State Farm's "Drive Safe & Save"

 

Greetings,

Is anyone familiar with or an actual user of State Farm's Drive Safe & Save program which uses either OnStar or SYNCH--or for those like me with neither, the separate In-Drive.com device?

http://www.in-drive.com/sf/

It seems to offer much besides potential insurance rate reductions including much of the info offered by Garmin's EcoRoute HD device.

I realize there are plusses and minuses (did I spell them correctly?) from a privacy standpoint but I'm tempted to give State Farm and the In-Drive device a trial for a year or so and see what follows.

I'd appreciate hearing thoughts from others, especially current users of the system with State Farm.

[Update 3/3/13]
For folks not State Farm customers, here's a bit more from State Farm regarding the program, which may offer clarification on some of the replies others have made in this thread:

My guess right now is that the biggest component of a rate reduction from joining this program (assuming the driver is not a totally unsafe driver) is the annual mileage driven.

The In-Drive device is free the first year, then $72/year thereafter.

The State Farm rate reduction is 5% the first year, then will vary depending upon the device's reports. According to SF's brochure, rate reductions can be as high as 40-50% for folks driving all of 500 miles/year and as little as 1% for folks driving 26,000 miles per year. Much more typical expected reductions are for folks driving around the average 8500 miles a year or 11,000 miles a year with discount percentages from 8-24% or 2-20% respectively. My guess is that for very many people, a rate reduction of 4-8% is needed to offset the annual cost of the device, so (privacy concerns aside) it's the low mileage folks who will most likely benefit financially from enrolling in the program and who decide to give it a try. In addition to potential rate reductions, the other benefits will include at least the following (which is why I posted this as a comparison with the Garmin ecoRoute HD device):

•Stolen Vehicle Location Assistance
•Maintenance and Service Reminders
•Recall Information
•Eco-Drive Data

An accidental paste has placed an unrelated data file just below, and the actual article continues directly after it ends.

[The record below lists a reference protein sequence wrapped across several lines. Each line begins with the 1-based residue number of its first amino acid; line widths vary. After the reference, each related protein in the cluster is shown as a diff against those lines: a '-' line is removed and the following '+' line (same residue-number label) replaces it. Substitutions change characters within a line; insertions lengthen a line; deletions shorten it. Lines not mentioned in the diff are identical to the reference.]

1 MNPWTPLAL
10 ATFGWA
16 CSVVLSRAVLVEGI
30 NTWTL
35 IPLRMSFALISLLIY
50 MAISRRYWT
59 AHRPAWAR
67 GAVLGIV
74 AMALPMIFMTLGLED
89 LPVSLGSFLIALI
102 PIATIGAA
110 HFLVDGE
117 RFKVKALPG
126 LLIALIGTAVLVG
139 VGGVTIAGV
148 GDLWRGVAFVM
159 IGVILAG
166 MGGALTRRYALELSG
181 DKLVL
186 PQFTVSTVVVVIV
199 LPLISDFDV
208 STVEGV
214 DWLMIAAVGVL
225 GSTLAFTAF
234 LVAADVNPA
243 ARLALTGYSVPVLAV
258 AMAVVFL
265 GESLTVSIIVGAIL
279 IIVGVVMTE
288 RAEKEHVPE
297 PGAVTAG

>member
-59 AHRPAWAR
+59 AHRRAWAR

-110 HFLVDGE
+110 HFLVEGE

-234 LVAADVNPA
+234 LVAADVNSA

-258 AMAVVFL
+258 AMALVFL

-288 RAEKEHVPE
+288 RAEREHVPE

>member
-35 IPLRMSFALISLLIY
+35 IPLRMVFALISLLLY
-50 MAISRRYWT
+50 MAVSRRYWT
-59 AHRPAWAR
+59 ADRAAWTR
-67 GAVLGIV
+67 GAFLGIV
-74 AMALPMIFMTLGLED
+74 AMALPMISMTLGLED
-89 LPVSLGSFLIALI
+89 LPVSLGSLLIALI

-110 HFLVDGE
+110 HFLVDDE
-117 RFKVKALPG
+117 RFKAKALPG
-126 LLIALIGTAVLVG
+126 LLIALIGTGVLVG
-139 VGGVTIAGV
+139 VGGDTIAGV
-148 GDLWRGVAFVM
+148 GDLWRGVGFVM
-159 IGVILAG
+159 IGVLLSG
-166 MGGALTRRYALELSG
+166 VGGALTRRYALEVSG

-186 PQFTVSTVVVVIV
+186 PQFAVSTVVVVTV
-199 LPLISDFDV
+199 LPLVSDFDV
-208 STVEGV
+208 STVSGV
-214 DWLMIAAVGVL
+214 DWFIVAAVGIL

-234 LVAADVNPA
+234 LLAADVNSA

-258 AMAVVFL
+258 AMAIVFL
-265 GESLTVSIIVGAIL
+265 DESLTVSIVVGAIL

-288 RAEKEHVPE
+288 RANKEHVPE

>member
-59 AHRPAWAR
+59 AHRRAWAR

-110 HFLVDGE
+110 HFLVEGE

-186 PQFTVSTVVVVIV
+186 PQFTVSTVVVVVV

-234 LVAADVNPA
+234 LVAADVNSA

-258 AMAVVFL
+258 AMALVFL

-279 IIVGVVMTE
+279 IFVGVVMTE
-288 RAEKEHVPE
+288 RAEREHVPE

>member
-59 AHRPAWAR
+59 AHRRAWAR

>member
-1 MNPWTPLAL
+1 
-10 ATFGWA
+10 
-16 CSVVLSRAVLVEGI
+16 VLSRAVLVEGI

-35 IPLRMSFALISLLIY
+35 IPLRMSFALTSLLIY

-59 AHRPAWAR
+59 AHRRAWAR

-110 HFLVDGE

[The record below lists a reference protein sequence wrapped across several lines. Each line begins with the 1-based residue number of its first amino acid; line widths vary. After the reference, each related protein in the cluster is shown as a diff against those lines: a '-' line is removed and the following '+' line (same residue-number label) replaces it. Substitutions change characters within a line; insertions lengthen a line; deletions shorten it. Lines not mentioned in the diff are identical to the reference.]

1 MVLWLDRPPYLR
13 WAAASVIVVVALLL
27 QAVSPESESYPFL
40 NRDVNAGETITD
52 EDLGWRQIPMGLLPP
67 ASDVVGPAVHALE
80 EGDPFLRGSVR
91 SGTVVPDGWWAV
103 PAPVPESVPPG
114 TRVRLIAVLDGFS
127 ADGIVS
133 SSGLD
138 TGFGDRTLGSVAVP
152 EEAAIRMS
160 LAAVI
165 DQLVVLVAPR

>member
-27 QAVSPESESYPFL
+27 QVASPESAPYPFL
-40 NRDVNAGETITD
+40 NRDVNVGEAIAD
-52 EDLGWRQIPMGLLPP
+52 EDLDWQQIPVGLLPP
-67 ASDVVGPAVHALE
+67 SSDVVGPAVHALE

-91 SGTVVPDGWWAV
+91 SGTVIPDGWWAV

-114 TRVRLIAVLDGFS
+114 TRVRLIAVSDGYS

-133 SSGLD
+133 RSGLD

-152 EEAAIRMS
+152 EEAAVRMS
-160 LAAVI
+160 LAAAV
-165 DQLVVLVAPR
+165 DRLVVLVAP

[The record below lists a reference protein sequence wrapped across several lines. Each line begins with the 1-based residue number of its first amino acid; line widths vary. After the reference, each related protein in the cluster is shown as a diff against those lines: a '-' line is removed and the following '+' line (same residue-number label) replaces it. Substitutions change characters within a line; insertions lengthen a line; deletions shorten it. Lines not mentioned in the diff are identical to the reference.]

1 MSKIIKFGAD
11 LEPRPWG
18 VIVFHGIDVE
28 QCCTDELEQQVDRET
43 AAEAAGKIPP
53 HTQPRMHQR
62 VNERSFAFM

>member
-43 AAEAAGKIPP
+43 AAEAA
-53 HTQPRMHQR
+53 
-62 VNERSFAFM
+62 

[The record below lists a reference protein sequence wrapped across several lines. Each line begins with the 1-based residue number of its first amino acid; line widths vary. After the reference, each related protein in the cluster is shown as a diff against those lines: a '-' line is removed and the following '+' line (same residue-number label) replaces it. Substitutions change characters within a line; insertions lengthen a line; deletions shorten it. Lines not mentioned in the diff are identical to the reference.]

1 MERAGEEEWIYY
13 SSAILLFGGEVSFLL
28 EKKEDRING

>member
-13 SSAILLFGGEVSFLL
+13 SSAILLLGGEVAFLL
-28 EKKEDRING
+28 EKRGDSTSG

•Risk Category Comparison
•Driver Behavior Tips
•Geobloc™ Display
•Miles Per Gallon Status
•Vehicle X-Ray Diagnostics
•Hands-Free Integration with Mobile Phone
•Smartphone mobile application
•Monthly vehicle health report sent via email

I'm still on the fence in deciding to give it a try but haven't ruled it out.

Also interested in seeing what comes up

I will also be following this thread to see what kind on experiences others may have had...

Just switched to State Farm Auto Insurance

I just switched to State Farm Auto Insurance after getting a good online quote, and for now I have chosen to decline the Drive Safe and Save program. The up front discount was just not enough (5%) to entice me into being monitored forever.

I consider myself a pretty safe driver, so I am also thinking about trying it for a 1 year free trial. I am interested to hear what kind of discounts people have received. If the discounts amount to a significant amount more than the cost of the In-drive service, then it seems like it the savings and added features of the In-Drive subscription would be worth it. I'll report back if I end up talking myself into giving the program a trial run.

Welcome

Twizzey wrote:

I just switched....

Welcome to The Factory.

Just curious--did you find this site through an internet seach for "Drive Safe & Save?"

Now that you're here, you may well find some more useful info for your nuvi.

I've had State Farm since

I've had State Farm since 1986.
I received the mailer about DS&S last week.

So they want me to tattle tail on myself for 5% off.
Wait; Let me think about that,,,,
Yeah; It's not going to happen.

Jay

$20/year savings?

I'd save $20/year with my State Farm Insurance. That's not worth it to invite Big Brother into my car.

--
Zumo 550 & Zumo 665 My alarm clock is sunshine on chrome.

Flo

Does anyone have the device offered by Progressive?

--
1490LMT 1450LMT 295w

Hawthorne Effect

dave817 wrote:

I'd save $20/year with my State Farm Insurance. That's not worth it to invite Big Brother into my car.

You can always look at the spy cam in a positive light. It's not Big Brother - it's the Hawthorne Effect.

Thank you very much.

Thank you very much.

Actually, I think I came across this site while I was searching for information about SD cards and my nuvi 350. This topic just happened to be timely and relevant to me as well smile

I'd do it if it were free.

If it was free forever, not just the first year, I'd probably sign up for the program. The costs after the first year offset any savings I would probably be eligible for.

I agree...

I don't like the idea of being monitored forever.

--
RKF (Bethesda, MD) Garmin Nuvi 660, 360 & Street Pilot

State Farm's offer benefits them more than you